Caballero has seven cats of her own, not counting the two she currently raises for the Coalition.

Like many caregivers, Caballero and her colleague Yvonne Saldivar grew up around animals — Caballero as a farmer’s daughter and Saldivar as a former veterinarian for the military. It worries her to see people wantonly killing cats or policemen dismissing such killings as trivial.

The similarities often end there.

Nurses are as diverse a community as any other, according to Derdak. Many are suburban moms and dads who bear little resemblance to the stereotypical cat lady. United by nothing but a commitment to alleviating suffering, they have forged strong professional and personal bonds.

Monica Caballero, 53, of the San Antonio Feral Cat Coalition, sets a trap to capture a female cat at an area park Friday, March 4.

Monica Caballero, 53, of the San Antonio Feral Cat Coalition, sets a trap to capture a female cat at an area park Friday, March 4.

Jerry Lara / Staff Photographer

“We all know each other,” Caballero said. “It’s like a small network of people that you can rely on when it comes to taking in abandoned animals.”

“This work — and it is work — brings people together and there’s a sense of family,” Derdak said. “And we try to look out for each other and take care of each other and help each other.”

“Whenever it feels like the world is against us, we know our tribe, our like-minded people, are ready in the coalition,” Saldivar said.

What Caballero calls a network, Derdak a family sense, and Saldivar a tribe is far from a necessity in an industry that demands physical and emotional toughness.

Being a cat sitter means being inundated with tales of woe. Caballero has seen or heard of some terrifying sights: poisoned cats, cats hit by cars, cats mauled to death, cats hanging from trees, kittens kidnapped by hawks, kittens torn down by raccoons.

The coalition has received reports of a man who has bred cats to bait wild boar and another who is accused of putting a bag of dead kittens on the bonnet in retaliation for feeding the neighborhood’s stray cats, according to Saldivar to have left his neighbor’s.

“Sometimes I question humanity, and I hate that sometimes it matters,” she said. “But then I remember … there are more like-minded, good-hearted people out there than these bad guys, and that’s what drives me.” Because if I didn’t, I would lose my mind.”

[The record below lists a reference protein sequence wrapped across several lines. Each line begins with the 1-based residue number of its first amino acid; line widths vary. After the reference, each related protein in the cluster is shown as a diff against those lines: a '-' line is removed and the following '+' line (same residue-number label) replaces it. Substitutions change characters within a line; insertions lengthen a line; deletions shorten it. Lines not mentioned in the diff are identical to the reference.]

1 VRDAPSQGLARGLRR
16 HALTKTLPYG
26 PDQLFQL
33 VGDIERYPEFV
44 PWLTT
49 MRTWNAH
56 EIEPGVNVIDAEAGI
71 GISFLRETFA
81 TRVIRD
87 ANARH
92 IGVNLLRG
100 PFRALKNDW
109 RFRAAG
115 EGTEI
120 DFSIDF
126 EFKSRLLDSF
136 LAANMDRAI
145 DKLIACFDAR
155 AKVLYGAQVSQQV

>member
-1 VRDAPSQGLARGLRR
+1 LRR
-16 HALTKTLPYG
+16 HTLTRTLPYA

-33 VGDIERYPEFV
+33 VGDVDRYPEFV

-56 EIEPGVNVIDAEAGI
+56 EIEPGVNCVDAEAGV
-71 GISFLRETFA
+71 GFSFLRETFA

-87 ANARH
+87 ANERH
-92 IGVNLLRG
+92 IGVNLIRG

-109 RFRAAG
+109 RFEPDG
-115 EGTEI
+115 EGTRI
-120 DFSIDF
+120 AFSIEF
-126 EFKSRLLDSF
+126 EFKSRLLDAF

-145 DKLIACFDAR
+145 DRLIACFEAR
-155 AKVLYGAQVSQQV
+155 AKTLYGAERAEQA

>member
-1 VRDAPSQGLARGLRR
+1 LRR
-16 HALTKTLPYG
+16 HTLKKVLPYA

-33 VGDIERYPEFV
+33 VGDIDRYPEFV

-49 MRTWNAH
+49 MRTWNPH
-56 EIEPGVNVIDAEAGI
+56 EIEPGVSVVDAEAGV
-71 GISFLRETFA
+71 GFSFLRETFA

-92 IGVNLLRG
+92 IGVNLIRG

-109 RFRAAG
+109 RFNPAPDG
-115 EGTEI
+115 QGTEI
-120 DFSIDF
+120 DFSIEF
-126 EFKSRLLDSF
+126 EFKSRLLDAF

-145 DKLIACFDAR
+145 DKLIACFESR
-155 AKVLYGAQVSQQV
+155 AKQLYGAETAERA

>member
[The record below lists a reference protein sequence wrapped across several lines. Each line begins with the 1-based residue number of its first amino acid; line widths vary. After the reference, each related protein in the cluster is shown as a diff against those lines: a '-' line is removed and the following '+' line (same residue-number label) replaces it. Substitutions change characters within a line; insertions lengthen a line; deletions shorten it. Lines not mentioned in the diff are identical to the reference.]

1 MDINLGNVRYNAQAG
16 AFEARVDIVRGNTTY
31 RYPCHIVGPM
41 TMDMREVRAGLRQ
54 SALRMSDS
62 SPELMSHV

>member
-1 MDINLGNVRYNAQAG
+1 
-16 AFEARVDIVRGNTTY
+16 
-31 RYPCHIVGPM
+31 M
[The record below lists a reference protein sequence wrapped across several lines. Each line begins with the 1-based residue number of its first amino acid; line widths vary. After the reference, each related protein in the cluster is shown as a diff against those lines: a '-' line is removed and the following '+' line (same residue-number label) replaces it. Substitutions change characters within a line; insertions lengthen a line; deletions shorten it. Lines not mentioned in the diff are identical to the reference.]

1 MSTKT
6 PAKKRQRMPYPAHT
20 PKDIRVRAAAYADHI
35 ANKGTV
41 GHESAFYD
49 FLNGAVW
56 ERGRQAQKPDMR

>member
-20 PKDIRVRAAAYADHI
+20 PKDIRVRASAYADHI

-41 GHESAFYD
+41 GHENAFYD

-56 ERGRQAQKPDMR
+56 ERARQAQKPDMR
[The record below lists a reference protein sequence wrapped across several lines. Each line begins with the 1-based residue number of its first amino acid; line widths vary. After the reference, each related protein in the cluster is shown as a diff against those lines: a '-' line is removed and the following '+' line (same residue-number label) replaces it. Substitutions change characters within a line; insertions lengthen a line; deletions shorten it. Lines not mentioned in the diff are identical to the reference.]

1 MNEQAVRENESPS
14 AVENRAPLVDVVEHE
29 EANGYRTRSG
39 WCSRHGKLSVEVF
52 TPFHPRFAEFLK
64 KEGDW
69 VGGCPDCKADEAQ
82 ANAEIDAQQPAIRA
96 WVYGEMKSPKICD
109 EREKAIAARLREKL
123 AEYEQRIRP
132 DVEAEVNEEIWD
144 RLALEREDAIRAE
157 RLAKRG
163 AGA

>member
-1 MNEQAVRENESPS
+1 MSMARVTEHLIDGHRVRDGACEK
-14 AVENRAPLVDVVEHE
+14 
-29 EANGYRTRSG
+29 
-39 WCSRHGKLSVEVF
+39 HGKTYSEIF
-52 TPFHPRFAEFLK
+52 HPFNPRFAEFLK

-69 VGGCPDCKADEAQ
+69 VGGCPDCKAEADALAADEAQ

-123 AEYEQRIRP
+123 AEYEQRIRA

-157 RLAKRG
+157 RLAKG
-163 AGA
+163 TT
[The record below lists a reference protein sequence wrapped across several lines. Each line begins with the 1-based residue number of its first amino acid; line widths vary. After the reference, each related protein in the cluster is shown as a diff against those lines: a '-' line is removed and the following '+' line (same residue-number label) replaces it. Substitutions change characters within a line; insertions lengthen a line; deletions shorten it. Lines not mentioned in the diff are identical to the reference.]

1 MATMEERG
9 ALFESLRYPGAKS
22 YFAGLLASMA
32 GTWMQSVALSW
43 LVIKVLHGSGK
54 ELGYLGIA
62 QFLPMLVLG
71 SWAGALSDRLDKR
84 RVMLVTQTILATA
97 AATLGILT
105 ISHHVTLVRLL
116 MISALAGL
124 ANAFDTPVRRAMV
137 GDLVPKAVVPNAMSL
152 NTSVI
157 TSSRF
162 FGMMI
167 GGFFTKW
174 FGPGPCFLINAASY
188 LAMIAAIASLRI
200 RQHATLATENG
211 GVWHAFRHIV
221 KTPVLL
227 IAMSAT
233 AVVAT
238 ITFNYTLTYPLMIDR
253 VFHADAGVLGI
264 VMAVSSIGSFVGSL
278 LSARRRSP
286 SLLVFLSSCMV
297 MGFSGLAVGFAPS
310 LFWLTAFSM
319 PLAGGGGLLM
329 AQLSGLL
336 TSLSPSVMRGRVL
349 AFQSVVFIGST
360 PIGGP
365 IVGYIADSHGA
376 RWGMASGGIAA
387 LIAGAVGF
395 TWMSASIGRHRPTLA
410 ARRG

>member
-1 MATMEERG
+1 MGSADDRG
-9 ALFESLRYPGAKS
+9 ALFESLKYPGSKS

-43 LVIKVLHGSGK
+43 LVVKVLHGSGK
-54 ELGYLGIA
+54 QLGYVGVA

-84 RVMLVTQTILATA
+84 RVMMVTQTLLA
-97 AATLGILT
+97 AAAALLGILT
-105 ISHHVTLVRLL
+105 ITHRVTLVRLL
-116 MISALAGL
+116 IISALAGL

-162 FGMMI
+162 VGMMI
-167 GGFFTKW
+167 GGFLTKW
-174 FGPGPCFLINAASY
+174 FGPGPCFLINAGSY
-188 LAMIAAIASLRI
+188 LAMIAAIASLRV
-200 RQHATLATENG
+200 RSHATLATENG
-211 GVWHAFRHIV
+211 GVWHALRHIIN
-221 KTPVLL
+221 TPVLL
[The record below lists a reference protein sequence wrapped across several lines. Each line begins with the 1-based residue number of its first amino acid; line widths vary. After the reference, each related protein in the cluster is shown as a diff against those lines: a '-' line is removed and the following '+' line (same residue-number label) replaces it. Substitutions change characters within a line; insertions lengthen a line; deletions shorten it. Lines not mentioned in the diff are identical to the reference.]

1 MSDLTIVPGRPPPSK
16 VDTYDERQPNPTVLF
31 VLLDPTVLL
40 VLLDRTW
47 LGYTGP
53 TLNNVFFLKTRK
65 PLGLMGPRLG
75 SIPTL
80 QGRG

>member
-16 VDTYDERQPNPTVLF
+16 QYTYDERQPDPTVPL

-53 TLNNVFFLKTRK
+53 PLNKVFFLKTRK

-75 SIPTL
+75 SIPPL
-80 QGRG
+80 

Even cases that don’t involve cruelty can force heartbreaking decisions. For example, when a volunteer rescues a cat in need of thousands of dollars in veterinary care, the coalition faces a difficult choice: save that cat’s life or feed dozens of others for several months. Some volunteers, Caballero said, quit almost immediately because they can’t handle the emotional strain. However, she can’t imagine ever permanently throwing in the towel – swapping the bloody wounds, raging infections, overflowing litter boxes and Sophie’s choices for a mainstream hobby.

“We all personally spend more than we probably should,” Caballero said. But she added, “It makes me happy.”

After making sure the pregnant tuxedo cat was secure in its carrier, Caballero drove to the park to check on Freddy, Jimbo, Blossom, and their colony mates. The cats watched her from a safe distance as she scanned the clearing for safety hazards. Caballero did-tot when she saw open cans in a corner.

Well-meaning people often provide food for the park’s cats, she said, but the act of kindness actually harms the wildcat coalition, as hunger is an incentive to fall into traps.

Satisfied that the colony was stable, Caballero set out for their next target: an abandoned church on the north side. Weathered and abandoned, it has become a popular camp for homeless people, Caballero said. While the windows had at one point been covered with sheets of plywood, one at the back had been forcibly removed, exposing a dark passageway. Rusty nailheads surrounded the makeshift entrance. Nobody seemed to be inside. No one seemed to be on the property except for the cats.

Seeing Caballero approaching, they fled, scaling fences, squeezing through cracks in the church’s clapboard walls, and disappearing into the tall grass of the neglected lawn. Within minutes, the only obvious sign that the property housed any residents was a pair of cat beds on the porch, one white and one with zebra stripes.

Caballero turned and walked back to her blue convertible. She had other things to attend to before she could continue trapping. She shook her head and said she plans to ask Animal Care Services on Saturday morning to take the pregnant cat – that is, perform an abortion.

It was already Friday, but the cat had no intention of cooperating with its captor.

That afternoon, Caballero checked them out and found that San Antonio’s stray cat population had increased by two.